Continued contributions to our Foundation are necessary to maintain our ability to meet our Mission of pursuing the expansion of the knowledge of vascular disease in all individuals. To meet our mission, we fundraise to educate the public regarding health issues associated with vascular disease. 2020 and 2021 have been trying times and we recognize money is tighter than ever; however, it is through your contributions that we meet our mission. Your continued contributions to the Foundation provide travel scholarships to successful candidates from a Florida accredited general/vascular surgical training program who demonstrate a commitment to the study, research and promotion of public awareness of vascular diseases.
We have ~120 active members in the FVS. If each of us would commit to giving $50 per month to the Foundation, this would result in ~$72,000 for the Foundation. I don’t think this is an unreasonable goal and when one considers the benefits that this level of funding would generate in terms of funding our annual meeting and multiple student and resident scholarships. I look forward to being able to resume the traditions of the FVS in 2022.
New in 2021, the FVF has absorbed the JJ Karmacharya Foundation for Vascular Surgery. All funds in the JJ Foundation have been provided to the FVF, restricted for the continued support a conference in South Florida focusing on education the medical community and general public about health issues associated with aortic and vascular diseases and continued scholarships for students interested aortic and vascular disease in the honor of Dr. Karmacharya. We look forward to continuing fundraising efforts to ensure the longevity of Dr. Karmacharya’s service to Florida’s patients.
If you missed out last newsletter, it can be found here. It is a pleasure to serve the patients and public of Florida as the FVF President.
The membership committee has met to discuss initiatives to increase membership and expand upon member categories. The current members of this committee include:
Dr. Chahwan- Southwest Florida
Dr. Feezor- Northeast Florida
Dr. Pereda- Southeast Florida
Dr. Patel- Panhandle/Northwest Florida
We currently have 135 members within FVS. We are accepting dues of which 81% (109/135) of members have paid to current. Membership can now pay dues through the website without Paypal. Non-members can now join through the website directly, also without Paypal, at https://fvs.org/apply/.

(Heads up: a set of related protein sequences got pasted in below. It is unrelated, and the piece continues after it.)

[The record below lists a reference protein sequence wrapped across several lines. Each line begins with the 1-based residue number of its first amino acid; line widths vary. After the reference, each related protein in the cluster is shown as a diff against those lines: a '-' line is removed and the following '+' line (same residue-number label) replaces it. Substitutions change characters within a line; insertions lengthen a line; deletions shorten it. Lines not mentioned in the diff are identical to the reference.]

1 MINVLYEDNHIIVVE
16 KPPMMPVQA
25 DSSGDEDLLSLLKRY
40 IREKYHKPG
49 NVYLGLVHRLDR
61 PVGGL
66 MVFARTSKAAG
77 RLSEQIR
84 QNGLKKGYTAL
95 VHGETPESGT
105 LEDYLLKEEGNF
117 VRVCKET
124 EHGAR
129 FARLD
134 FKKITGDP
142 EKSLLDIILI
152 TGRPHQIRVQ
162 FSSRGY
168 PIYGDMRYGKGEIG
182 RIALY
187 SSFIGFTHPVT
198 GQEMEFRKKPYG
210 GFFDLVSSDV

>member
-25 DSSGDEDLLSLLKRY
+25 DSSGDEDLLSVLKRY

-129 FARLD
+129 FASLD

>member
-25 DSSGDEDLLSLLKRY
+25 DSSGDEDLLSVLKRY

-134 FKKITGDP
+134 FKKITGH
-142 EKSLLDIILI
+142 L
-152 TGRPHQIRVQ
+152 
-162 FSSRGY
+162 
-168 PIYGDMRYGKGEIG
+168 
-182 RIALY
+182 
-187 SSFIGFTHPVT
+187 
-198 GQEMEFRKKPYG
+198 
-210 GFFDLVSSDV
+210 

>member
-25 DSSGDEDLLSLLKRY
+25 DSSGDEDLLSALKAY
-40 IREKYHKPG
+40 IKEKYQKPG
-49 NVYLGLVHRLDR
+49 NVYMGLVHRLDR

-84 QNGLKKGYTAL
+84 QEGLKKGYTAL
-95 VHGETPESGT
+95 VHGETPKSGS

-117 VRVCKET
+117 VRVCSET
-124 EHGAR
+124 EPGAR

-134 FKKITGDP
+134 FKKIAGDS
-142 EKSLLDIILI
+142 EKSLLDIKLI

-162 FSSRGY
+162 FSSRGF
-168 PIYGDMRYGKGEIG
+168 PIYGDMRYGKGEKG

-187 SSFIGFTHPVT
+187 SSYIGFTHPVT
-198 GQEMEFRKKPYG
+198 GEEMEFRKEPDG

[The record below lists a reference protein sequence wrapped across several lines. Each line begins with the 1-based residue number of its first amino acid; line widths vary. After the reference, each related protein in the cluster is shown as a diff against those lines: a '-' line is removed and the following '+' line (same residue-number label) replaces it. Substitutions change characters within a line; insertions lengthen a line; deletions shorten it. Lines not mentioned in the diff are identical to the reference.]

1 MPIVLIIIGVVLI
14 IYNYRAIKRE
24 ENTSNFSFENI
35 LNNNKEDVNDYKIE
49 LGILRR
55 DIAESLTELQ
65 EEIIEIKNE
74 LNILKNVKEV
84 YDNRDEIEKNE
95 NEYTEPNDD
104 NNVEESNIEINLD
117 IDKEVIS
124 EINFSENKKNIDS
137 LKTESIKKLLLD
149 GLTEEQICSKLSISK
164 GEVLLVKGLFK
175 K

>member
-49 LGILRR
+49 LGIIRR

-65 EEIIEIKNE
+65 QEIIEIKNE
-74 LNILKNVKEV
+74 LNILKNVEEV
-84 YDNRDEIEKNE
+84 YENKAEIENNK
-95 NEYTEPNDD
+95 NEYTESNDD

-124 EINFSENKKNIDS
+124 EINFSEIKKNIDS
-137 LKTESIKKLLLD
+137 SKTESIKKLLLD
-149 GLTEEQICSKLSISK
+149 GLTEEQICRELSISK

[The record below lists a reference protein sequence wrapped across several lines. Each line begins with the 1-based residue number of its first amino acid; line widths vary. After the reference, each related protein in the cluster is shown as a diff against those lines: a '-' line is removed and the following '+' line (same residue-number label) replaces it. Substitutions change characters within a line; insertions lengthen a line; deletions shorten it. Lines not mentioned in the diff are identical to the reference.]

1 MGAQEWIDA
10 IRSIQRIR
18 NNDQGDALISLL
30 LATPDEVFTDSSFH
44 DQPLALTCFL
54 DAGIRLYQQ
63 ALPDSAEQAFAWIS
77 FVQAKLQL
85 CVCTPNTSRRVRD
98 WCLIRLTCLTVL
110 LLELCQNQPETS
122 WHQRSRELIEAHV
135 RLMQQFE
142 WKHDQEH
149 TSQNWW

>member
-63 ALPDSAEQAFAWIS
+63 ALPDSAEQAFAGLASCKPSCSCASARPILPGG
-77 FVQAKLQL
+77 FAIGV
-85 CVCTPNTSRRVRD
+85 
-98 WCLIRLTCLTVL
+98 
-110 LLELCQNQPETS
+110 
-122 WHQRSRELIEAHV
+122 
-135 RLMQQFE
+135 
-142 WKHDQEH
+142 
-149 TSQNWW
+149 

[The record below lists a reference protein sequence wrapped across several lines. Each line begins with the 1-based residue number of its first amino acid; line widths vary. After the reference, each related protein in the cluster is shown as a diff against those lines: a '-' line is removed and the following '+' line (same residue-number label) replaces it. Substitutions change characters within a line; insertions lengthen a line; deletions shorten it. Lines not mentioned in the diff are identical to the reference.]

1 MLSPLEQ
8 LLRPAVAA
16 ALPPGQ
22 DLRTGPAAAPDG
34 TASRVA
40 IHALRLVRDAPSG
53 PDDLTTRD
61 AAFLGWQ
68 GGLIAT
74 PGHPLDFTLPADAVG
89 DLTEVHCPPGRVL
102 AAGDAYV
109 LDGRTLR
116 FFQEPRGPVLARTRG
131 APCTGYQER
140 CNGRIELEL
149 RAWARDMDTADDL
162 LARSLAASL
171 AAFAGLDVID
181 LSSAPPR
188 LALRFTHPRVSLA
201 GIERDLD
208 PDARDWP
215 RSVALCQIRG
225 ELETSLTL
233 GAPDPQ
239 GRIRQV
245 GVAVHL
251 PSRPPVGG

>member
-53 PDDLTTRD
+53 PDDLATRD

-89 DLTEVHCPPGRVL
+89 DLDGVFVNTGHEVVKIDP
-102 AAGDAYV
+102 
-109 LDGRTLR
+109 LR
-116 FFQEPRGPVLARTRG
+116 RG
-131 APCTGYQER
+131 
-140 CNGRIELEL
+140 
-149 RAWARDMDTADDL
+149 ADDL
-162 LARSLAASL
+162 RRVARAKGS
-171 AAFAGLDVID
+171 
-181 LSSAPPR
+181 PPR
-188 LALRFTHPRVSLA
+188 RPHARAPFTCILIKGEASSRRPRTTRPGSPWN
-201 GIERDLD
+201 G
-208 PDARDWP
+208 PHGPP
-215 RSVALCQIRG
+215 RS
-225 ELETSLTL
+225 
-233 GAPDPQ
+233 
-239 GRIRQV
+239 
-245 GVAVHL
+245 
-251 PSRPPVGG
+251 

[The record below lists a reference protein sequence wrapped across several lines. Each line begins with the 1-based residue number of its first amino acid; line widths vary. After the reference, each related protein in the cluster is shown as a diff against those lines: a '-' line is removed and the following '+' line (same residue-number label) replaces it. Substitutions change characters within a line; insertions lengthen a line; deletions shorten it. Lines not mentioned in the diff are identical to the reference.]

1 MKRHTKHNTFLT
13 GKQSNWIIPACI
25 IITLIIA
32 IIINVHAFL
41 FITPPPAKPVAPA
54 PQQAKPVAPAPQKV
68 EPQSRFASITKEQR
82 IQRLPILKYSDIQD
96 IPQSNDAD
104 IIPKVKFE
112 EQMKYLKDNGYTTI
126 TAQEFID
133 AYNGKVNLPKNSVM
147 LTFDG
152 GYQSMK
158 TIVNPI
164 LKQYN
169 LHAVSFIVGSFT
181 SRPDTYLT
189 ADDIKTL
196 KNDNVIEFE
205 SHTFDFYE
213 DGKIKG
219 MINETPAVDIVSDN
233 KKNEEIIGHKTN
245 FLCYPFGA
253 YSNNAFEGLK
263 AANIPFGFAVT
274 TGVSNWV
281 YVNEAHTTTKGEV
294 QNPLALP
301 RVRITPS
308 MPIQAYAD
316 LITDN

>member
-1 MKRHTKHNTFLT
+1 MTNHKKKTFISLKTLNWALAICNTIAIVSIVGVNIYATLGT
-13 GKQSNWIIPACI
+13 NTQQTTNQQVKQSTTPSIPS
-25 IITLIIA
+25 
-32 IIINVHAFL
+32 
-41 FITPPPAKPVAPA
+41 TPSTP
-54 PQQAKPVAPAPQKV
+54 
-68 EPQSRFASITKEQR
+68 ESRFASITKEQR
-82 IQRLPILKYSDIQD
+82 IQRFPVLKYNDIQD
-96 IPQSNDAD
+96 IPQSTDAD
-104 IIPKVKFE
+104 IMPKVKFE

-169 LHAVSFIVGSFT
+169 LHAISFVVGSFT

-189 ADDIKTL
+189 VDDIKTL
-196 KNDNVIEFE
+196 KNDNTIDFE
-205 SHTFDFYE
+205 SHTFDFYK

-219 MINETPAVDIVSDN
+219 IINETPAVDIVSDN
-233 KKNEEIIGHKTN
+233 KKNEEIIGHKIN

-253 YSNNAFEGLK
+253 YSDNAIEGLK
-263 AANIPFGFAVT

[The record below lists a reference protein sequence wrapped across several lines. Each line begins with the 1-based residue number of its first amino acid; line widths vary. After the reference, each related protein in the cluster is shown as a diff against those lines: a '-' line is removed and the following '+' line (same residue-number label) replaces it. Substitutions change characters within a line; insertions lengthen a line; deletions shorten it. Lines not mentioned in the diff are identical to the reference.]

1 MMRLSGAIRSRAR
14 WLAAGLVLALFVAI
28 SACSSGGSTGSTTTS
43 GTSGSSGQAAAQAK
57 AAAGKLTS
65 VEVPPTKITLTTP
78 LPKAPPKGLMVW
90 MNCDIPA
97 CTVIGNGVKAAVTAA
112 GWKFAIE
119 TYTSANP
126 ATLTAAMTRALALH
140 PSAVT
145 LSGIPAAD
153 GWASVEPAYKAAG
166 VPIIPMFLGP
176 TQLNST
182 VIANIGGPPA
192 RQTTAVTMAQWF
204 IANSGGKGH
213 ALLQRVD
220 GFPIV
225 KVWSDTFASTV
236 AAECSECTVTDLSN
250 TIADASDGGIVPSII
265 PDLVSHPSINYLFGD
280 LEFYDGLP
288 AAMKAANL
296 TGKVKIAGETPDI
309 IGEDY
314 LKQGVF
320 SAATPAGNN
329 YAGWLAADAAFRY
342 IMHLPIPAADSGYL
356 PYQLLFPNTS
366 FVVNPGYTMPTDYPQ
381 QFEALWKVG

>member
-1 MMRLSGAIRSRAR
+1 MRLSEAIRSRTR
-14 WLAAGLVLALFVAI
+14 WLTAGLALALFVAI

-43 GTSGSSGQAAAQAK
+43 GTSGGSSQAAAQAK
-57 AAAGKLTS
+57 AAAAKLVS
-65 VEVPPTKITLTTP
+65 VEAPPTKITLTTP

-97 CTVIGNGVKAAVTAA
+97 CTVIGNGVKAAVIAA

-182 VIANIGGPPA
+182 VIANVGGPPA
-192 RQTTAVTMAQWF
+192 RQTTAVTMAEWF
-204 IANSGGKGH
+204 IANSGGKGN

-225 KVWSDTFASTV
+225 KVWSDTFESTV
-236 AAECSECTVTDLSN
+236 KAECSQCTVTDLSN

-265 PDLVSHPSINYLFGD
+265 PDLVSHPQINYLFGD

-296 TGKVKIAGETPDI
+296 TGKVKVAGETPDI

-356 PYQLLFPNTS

As a goal for continued growth in FVS we have developed a spreadsheet to use as a tool for outreach and tracking. We have assigned regions to each committee member based on their current practice location. Through this, we are asking our local industry partners to help provide a list of regional Vascular Surgeons. This list will be used to track current members as well as to help recruit new members. Further outreach will be provided by compiling SVS, FMA, ACS and other lists of Vascular Surgeons. This will be an ongoing initiative.
Currently, both letters to residents and non-members have been produced to promote the submittal of abstracts and attendance at our Annual meeting in April of 2021.
Lastly, it was discussed that the Regional Meetings with key speakers could be held virtually as well as a program of “Spectacularly Difficult Cases” be a source of community engagement.
Committee Volunteer Opportunities
The Florida Vascular Society was established to promote the science and art of the diagnosis and management of vascular disease and encourge research and education in the field. We are looking for volunteers to join the following FVS committees to meet our goals:
Advocacy Committee: The FVS Advocacy Committee works to make sure our voices are heard in Florida Legislature through collaboration on surgical advocacy days programming, at the Florida Medical Association House of Delegates, the Florida Board of Medicine, and First Coast Service Options – Florida’s current Medicare Administrative Contract. By joining this committee, you can ensure the voice of FVS is heard in the state.
Communications Committee: The FVS Communications Committee leads the outreach efforts to our membership and beyond through social media, our website, and a newly-developed and member-exclusive electronic newsletter. Volunteer today to help FVS promote the awareness, collaboration, and opportunities to engage in Florida’s vascular community.
Membership Committee: The FVS Membership Committee seeks to identify who we are to the Florida medical community, increase membership and awareness of the FVS in Florida, and develop value for the membership through tangible and intangible membership benefits.
Email email@example.com to volunteer for one of these important and engaging FVS committees. Get involved today!